Styling by Kelli Lageson and Crystal Miller Photos by Ramon Moreno
DAZZLE | Country Chic
Western wear for the city girl
Model Lauren Sorenson dons some bedazzled jeans and adds more sparkle with bracelets and a great bag.
A little bit country, a little bit chic and a whole lot stylish was the idea behind this summer fashion spread. These trendy items were found at Unbridled Boutique and prove that you can be outdoorsy and ultra chic at the same time. Because owner Ann Herman only buys a few of each item, new merchandise is constantly being ordered. Our models were found after Minneapolis modeling agency Arquette & Associates teamed up with Albert Lea’s Unbridled Boutique and Studio 22 Salon to give two lucky girls their own fashion spread in Albert Lea Magazine. Amy Bohlen and Lauren Sorenson were found during a model search at Northbridge Mall. Studio 22 stylists helped get the girls ready before the photo shoot. Amy’s hair was done by Sarah Ball and makeup was by Jenny Sather. Lauren’s hair was done by Marisa Jensen and makeup was by April Thompson. Minneapolis-based photographer Ramon Moreno, assisted by Larry Hunt, photographed the models. Curt and Betty Honsey, of rural Emmons, graciously lent their farm for the shoot.
Here model Amy Bohlen is wearing capri jeans and a soft blue top with lace accents. Jewelry and flip flops can also be found at Unbridled Boutique.
22 | ALBERT LEA | Summer 2013
Meet our models
Lauren Sorenso n, 16, attends Albert Lea Hig School. She liv h es in Albert Le a with parents Sandi. She is th , D an and e youngest of th ree, and her si are Allyssa and bl in gs Cole. Lauren en joys drawing an always been in d has terested in tryi n g her hand at m Sheâ€™s also intere odeling. sted in cosmet ology.
Amy Bohlen, 21 , lives in Alber t Lea with her Elaine. Amy al mom, so has an older si ster, Holly. Am cosmetologist y is a at Expressions Salon & Spa. Sh trained at La Ja e was mes College of Cosmetology in City, Iowa, and Mason also is a 2010 graduate of Alb High School. H er t Lea er hobbies incl ude running ar Fountain Lake ound and playing te nnis.
Summer 2013 | ALBERT LEA | 23
Here Lauren wears a teal dress over black leggings. Teal and gold accessories finish out the outfit. But if youâ€™re going for country chic you canâ€™t forget the cowboy hat!
24 | ALBERT LEA | Summer 2013
Nothing says fun and flirty like this great peach dress. A tan belt was added, along with a sparkly bracelet and necklace.
Summer 2013 | ALBERT LEA | 25
Coupon good through 8/18/13
405 E. Main St., Blooming Prairie, MN 55917 • (507) 583-2141 1170 East Frontage Rd, Owatonna, MN 55060 • (507) 455-1000 3110 Wellner Drive NE, Rochester, MN 55906 • (507) 536-7700 132 N. Broadway, New Richland, MN 56072 • (507) 463-0502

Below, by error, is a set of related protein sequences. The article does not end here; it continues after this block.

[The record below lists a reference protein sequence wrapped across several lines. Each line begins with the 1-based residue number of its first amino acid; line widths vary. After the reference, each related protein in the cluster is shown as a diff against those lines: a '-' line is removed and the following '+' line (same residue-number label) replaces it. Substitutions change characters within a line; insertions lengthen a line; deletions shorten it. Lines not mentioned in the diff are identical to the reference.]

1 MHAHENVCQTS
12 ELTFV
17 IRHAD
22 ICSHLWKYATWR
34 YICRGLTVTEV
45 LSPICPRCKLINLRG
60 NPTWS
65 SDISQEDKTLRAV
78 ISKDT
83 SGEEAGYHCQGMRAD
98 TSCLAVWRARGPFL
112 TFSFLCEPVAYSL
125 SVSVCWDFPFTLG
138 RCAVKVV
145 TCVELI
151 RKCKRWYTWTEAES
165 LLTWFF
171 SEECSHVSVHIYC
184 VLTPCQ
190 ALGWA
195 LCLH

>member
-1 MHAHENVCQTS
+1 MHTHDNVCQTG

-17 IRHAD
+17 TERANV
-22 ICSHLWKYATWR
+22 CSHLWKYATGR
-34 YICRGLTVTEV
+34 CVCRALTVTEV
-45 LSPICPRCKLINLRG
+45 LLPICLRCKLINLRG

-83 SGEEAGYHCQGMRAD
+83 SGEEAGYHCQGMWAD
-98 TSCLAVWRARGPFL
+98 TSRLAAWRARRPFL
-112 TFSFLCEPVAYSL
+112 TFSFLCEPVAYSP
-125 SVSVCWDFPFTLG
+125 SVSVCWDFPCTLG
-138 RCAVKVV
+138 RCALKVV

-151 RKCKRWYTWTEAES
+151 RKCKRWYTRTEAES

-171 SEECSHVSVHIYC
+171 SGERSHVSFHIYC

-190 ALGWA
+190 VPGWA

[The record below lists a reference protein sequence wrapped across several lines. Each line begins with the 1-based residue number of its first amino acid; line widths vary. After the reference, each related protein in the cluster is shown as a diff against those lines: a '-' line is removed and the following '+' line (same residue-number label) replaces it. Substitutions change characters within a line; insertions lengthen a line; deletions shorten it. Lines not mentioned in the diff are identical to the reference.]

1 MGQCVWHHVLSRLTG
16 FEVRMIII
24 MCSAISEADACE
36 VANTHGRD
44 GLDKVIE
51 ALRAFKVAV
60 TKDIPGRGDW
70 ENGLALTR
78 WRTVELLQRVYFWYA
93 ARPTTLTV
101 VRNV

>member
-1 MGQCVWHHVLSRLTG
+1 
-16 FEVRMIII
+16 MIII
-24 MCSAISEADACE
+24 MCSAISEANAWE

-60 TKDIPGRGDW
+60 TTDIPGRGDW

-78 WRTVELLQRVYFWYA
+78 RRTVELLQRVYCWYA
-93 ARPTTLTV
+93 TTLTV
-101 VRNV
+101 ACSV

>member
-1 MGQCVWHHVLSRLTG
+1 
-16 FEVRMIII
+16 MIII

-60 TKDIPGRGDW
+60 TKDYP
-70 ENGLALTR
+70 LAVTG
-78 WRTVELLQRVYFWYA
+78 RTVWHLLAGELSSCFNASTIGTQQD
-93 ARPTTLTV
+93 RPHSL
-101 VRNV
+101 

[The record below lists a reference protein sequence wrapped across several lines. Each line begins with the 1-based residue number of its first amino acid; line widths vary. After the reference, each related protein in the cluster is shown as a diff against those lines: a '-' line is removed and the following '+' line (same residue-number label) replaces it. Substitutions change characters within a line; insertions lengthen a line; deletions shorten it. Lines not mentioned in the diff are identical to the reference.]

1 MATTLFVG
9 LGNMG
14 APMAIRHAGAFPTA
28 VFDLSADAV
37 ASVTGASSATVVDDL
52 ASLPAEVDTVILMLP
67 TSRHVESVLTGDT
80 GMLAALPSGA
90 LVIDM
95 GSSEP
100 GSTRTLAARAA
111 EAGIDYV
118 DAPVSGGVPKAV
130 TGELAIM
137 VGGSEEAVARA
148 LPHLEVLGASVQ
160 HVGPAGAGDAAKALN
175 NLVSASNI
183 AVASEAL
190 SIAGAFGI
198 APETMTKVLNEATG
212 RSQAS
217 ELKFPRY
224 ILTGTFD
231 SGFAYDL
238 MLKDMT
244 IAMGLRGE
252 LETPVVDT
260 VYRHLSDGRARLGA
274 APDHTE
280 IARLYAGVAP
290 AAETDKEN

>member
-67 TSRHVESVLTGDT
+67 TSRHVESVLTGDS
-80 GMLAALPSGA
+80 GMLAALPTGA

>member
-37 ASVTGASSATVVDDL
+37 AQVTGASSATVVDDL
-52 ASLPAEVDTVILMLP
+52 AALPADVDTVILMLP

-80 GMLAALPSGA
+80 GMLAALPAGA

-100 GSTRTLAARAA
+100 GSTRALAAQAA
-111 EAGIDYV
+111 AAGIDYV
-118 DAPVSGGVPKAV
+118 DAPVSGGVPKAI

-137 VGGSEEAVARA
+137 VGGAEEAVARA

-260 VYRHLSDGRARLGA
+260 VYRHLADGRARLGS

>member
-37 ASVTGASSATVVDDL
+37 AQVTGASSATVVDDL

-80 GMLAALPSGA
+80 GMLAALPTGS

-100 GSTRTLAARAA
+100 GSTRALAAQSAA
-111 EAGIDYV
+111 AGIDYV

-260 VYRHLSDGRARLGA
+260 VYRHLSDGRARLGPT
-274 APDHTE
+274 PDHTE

Find us at our new location
2020 Pioneer Trail Albert Lea, MN 56007 1-800-222-6232 www.westernpetro.com
26 | ALBERT LEA | Summer 2013
: W E N ection lS
EN P O NOW
By Kelli Lageson
Suits for everybody
MOVE | Swimwear
It can be tough finding that perfect suit for your body type, but there are many options out there and help isnâ€™t hard to find. Jodi Johannsen, selling supervisor at Herbergerâ€™s, picked out these four looks and is always willing to help people find their perfect swimsuit.
Since Beach Culture
Malibu Dream Girl
Top: $38 Bikini bottom: $38
Top $38 Bikini bottom: $38
Kenneth Cole New York
Top: $63 Skirt bottom: $69
Caribbean Joe Swimwear
Top: $59 Bikini bottom: $38
Summer 2013 | ALBERT LEA | 27
SAVOR | Summer cocktail
Mint Mania By Kelli Lageson Photo by Brandi Hagen
Nothing says fresh and summery quite like mint leaves. Here is a great recipe that will quickly quench your thirst.
Citrus Spritzer Ingredients 2 Tablespoons fresh mint leaves 2 Tablespoons agave syrup 3 Tablespoons gin 2 Tablespoons fresh lemon juice 1/2 cup seltzer crushed ice zest of a lemon, lime and orange Directions Add mint and agave syrup to a short glass and muddle gently. Stir in gin and lemon juice. Stir in seltzer and fill with ice. Garnish with zest strips.
Voted Best Liquor Store!
1617 W. Main St. Albert Lea 507-379-2364 28 | ALBERT LEA | Summer 2013
Gifts & Home Accents
seasonal • Tableware • baby items wine accessories • drink mixes
plates, cups & silverware specialty Napkin imprinting Balloons • Cards
over 15 wedding invitation albums
Come in our back door!
122 S. Broadway Ave • Albert Lea www.celebrationsalbertlea.com
M-F 9:30am - 5:30pm | Thurs ‘til 7pm | Sat 9:30am - 3pm
Summer Home Decorating Sale
20% Off entire order
Offer good thru August 30, 2013